Featured Reviews, VOLUME 5

Gil Scott-Heron – The Last Holiday [Feature Review]

Page 2 – Gil Scott-Heron – The Last Holiday

The following year, I transferred to a gorgeous green campus, where almost all of my classes touched on social justice. If anything, the disparity between rich and poor looked more stark at the new college, but for the first time I found friends and allies. I took trips to inner city Chicago and Boston. My Mennonite professors lived more simply than I could imagine. I studied them, and studied my own outrage, my own posturing. When I grew anxious, instead of looking to my turntable, I walked in the woods.

In 1980 and 1981, my freshman year of college, Gil Scott-Heron toured with Stevie Wonder to rally for a new national holiday—The Last Holiday—the birthday of Martin Luther King, Jr. Fifteen years later, he first drafted a memoir about that tour, to honor Stevie Wonder’s effort. Initially, Scott-Heron wrote in the third person, referring to himself as “the artist,” with the hopes of showcasing Wonder’s energy and drive. Since the third-person approach “created more problems than it solved,” Scott-Heron labored to overhaul the manuscript beginning in 2004, but his life grew increasingly complicated by cocaine addiction, HIV, and a string of prison stays. While the manuscript was still in revision, Gil Scott-Heron died in May 2011, at the age of 62.

The Last Holiday still seems very rough. Scott-Heron’s writing shifts locations without warning, puffs up with celebrity anecdotes, and some sections still speak awkwardly of the narrator as “the artist.” Scott-Heron did not intend to write about his final years, which leaves a substantial gap. In the final pages, Scott-Heron ruminates sadly that each of his wives was better off without him, and that sometimes he longs for a simple human hug. I wish this tone of reckoning could have been sustained for one more revision effort. While The Last Holiday shows some of the story of the man, I feel like I really meet him a few pages before the book ends.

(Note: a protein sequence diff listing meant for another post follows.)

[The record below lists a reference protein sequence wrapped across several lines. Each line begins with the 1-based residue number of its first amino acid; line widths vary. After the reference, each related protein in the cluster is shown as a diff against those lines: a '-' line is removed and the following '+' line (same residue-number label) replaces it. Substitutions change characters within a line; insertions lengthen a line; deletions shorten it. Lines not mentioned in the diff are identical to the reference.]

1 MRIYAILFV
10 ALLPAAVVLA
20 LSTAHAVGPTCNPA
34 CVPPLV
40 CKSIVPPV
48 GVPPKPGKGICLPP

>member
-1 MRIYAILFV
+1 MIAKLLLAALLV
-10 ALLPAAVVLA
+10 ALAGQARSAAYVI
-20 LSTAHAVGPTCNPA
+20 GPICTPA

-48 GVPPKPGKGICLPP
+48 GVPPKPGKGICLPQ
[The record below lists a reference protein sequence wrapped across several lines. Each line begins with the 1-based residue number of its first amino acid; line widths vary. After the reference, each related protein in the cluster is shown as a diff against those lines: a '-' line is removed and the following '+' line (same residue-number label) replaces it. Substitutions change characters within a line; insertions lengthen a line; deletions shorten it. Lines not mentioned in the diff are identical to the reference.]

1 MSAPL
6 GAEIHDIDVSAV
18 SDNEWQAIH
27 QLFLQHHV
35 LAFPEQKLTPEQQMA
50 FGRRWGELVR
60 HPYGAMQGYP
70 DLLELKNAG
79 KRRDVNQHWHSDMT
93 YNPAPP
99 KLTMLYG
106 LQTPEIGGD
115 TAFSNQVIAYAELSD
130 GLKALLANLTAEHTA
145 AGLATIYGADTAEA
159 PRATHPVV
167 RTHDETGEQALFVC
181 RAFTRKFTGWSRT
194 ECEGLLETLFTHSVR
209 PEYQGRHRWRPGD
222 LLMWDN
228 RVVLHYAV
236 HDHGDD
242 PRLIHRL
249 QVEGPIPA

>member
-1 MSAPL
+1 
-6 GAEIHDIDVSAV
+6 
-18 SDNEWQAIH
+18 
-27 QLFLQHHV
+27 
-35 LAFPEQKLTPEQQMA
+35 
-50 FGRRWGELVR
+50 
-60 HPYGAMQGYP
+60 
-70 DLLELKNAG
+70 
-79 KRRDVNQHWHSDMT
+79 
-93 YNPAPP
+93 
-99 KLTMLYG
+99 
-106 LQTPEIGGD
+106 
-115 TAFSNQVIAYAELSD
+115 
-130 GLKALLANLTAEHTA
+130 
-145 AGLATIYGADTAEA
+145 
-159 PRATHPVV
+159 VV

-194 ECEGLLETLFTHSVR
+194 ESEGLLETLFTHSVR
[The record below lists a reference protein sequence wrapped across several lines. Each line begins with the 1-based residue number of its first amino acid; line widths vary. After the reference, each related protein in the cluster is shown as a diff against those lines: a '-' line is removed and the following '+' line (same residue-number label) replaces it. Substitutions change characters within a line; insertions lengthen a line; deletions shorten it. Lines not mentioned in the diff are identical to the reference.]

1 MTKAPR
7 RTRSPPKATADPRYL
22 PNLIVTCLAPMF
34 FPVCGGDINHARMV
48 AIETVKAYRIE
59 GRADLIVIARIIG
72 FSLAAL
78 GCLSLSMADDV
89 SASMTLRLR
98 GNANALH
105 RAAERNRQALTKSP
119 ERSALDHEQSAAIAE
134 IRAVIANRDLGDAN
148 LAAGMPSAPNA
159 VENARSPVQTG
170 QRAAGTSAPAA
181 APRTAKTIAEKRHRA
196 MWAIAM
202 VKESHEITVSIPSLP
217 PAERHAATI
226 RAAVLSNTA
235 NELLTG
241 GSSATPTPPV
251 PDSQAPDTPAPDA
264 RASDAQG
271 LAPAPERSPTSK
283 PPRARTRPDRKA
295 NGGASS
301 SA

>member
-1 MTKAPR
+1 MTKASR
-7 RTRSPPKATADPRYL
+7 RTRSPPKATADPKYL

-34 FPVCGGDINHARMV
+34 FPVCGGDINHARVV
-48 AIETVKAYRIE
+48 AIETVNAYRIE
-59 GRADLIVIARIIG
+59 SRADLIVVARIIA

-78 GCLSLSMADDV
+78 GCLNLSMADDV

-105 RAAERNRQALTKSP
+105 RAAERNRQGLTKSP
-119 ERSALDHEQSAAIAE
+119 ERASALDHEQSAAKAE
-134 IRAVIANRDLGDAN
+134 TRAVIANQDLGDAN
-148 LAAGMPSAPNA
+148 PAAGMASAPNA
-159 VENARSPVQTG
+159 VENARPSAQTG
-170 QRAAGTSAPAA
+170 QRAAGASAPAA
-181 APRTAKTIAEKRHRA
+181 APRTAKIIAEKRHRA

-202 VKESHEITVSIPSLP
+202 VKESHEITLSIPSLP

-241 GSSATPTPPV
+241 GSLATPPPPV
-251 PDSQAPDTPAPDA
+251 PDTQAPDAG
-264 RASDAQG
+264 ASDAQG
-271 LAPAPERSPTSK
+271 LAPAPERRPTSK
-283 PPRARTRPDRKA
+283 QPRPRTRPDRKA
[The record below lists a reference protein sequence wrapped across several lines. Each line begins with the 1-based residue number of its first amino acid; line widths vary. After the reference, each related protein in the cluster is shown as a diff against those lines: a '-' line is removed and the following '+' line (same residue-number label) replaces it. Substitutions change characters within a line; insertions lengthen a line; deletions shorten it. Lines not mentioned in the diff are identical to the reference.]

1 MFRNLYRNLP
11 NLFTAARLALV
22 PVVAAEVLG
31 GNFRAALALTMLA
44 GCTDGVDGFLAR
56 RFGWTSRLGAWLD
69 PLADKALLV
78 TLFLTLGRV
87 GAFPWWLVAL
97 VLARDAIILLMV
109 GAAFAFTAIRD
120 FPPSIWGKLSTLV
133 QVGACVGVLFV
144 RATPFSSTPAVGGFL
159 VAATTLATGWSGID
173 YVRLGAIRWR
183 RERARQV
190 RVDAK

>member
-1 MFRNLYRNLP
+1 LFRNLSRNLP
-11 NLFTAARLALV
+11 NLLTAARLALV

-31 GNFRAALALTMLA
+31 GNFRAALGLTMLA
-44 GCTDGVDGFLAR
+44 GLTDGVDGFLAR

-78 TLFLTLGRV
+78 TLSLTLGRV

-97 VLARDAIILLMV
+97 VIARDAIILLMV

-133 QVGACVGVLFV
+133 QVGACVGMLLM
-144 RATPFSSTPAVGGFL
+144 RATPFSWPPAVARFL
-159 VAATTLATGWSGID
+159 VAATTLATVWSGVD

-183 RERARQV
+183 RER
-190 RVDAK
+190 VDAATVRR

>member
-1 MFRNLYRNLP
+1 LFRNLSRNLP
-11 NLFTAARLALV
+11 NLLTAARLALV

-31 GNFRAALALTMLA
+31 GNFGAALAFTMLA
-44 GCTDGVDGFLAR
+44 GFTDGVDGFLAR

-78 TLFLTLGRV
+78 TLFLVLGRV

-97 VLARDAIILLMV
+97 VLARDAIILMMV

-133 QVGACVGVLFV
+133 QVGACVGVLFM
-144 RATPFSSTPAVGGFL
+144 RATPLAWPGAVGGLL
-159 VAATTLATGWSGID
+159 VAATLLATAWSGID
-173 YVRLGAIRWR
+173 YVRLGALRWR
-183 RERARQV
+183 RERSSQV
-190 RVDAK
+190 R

Perhaps, however, the work of remembering Gil Scott-Heron simply cannot be completed on paper. It needs percussion and bluesology. You need to hear him to understand his legacy.  Here are a couple of places to start:

C. Christopher Smith is the founding editor of The Englewood Review of Books. He is also author of a number of books, including most recently How the Body of Christ Talks: Recovering the Practice of Conversation in the Church (Brazos Press, 2019). Connect with him online at: C-Christopher-Smith.com

Reading for the Common Good
From ERB Editor Christopher Smith

"This book will inspire, motivate and challenge anyone who cares a whit about the written word, the world of ideas, the shape of our communities and the life of the church."
-Karen Swallow Prior

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